Saturday, March 21, 2009

Competitive Advantage

On my last jaunt to Singapore, I met up with an old friend. He had been living in Singapore for the past few years, and he ran the applications management division for a large multinational company. His area of operations spanned across Asia and Europe. I had always admired his acumen. I relished the chance to brush up on industry developments and pick his brain on sundry topics.

As far as categories go, applications management is just another form of outsourcing, but certainly far more complex to manage than your average call center or transcription services. Essentially what my friend's division does is to take over the entire IT operations of a company. It's not just a subsidiary function that they assume, it touches on the core capabilities of the company to manage their data. Very large, very complex, and, very profitable.

So what happens to the operations once my friend's division assumes the functions? As expected, they go offshore. And this was the part that interested me.

"Where exactly does the work go?" I asked my friend.

"Oh, the usual. India. China. The Philippines."

"The bulk of it goes to India, I suppose."

"Yep," he said. "We have 60,000 programmers working there."

"Wow! And how many in the Philippines?"

"Around 800."

"Let me guess: cost?"

"Yes, that's one factor, but not a very big one. The bigger issue is skill set. India just has the Philippines beat. One indicator: India produces about 6,000 PhDs a year; the Philippines would be lucky to produce a hundred."

"That is hard to beat," I admitted.

"In a way, it's also a function of percentages," he said. "India has more people than the Philippines, so if you hold the percentage of smart people constant. But then again, there is something else, too."

"Like what?"

"Michael Porter, in his 'Competitive Advantage of Nations', outlined a key factor and that's to develop local expertise for local needs. Eating your own cooking, as it were. By creating a local market, you create a pool of expertise and local innovations that you can later export. That's what India has done.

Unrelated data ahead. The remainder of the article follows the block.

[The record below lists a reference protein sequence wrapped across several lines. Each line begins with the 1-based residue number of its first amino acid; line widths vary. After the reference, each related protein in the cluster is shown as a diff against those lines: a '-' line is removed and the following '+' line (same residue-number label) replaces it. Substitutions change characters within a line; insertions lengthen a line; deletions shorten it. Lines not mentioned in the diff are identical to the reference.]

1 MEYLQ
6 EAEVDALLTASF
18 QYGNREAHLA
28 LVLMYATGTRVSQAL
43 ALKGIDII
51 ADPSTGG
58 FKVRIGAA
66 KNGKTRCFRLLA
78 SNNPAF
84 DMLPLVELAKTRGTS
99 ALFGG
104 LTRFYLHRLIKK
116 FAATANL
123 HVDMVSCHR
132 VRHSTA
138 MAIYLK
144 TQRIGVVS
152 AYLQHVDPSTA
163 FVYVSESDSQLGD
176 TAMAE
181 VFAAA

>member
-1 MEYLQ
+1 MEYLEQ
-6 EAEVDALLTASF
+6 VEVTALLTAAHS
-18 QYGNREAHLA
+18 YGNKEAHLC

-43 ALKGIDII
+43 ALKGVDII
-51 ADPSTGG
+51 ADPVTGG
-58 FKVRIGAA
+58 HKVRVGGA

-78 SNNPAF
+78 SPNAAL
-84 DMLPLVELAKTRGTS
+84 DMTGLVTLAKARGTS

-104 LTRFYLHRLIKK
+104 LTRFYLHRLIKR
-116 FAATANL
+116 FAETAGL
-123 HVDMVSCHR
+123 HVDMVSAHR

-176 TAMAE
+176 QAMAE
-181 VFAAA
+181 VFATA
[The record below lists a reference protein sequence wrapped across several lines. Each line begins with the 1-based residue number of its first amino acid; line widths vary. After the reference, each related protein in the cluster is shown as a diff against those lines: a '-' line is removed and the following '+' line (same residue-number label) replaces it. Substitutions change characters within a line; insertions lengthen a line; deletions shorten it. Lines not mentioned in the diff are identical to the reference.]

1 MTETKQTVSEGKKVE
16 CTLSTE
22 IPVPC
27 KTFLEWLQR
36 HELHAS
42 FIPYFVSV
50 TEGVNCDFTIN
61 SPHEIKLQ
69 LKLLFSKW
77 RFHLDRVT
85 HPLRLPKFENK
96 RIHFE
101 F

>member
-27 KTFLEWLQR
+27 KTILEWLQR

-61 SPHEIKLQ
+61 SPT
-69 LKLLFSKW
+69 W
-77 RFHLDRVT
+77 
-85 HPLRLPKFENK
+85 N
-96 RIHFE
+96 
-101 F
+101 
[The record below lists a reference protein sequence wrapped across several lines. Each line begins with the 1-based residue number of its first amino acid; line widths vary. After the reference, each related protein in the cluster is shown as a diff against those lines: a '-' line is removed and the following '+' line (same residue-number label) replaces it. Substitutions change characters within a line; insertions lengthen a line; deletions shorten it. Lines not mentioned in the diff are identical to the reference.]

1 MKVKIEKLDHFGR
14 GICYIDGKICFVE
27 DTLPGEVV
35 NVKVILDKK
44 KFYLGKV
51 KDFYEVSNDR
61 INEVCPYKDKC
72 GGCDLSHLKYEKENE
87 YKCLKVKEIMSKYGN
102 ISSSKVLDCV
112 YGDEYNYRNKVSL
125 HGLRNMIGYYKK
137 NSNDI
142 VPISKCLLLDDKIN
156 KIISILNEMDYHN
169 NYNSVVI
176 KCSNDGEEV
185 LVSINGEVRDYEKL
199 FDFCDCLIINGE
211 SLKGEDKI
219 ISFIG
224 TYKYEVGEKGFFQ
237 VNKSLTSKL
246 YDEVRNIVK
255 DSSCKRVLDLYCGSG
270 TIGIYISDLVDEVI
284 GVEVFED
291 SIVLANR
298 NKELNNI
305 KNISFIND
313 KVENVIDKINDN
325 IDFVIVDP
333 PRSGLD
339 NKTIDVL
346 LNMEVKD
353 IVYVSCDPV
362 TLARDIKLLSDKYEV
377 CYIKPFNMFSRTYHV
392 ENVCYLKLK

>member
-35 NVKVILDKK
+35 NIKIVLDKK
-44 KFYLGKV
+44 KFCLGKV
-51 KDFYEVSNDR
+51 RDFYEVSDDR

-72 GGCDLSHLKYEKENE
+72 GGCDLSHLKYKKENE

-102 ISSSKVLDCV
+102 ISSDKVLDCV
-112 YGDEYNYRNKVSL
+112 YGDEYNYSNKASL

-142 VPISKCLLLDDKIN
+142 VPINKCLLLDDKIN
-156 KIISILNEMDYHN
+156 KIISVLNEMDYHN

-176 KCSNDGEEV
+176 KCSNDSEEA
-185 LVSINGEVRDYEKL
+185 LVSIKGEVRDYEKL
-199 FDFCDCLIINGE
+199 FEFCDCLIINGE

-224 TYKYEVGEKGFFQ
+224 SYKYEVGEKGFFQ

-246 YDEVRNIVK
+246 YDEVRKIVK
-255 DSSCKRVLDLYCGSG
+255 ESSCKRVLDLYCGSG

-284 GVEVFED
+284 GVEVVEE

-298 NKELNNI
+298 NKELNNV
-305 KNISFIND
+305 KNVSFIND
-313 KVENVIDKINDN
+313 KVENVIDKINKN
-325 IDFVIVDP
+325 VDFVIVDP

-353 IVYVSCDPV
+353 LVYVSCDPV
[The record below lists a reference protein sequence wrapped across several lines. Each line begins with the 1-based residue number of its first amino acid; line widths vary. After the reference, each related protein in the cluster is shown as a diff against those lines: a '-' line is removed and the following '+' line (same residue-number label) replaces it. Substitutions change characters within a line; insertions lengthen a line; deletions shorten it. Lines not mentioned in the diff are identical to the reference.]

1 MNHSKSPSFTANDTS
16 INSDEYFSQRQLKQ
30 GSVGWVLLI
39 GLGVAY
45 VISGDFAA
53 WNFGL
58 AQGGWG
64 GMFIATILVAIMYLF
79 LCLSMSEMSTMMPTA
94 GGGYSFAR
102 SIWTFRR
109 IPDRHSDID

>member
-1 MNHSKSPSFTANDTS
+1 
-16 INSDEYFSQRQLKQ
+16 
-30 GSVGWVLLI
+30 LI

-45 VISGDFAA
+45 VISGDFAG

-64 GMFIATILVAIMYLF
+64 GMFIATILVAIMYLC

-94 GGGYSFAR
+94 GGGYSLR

"In contrast, the Philippines is so export-oriented that as soon as you produce a graduate, he immediately leaves the country. There's no critical mass to speak of.

"And that's yet another difference. That graduate eventually sends money in the form of remittances. It's a piddling sum, if you think about it, just enough to get by. In the case of India, they're thinking in terms of investment, money that can be used to build new businesses. For the Indians who have made it big, there's a conscious decision to funnel money back into the country.

"In the Philippines, you have the opposite flow. The wealthy families are investing their money in safer havens abroad. As a result, very little recirculates in-country."

"That's a disturbing notion," I said.

"Most folks in the Philippines are quite content to be the big fish in their small pond."

"So it goes," I agreed. And of course, the whole conversation left me wondering where we would be headed, if we might be the business process outsourcing powerhouse that we always say we will be, handling large complex jobs like applications management, or if we would just be right around where we are now, chugging along contentedly.

So it goes.

That's one man's assessment and prescription, anyway. If you have a better ideas, I'd like to hear them.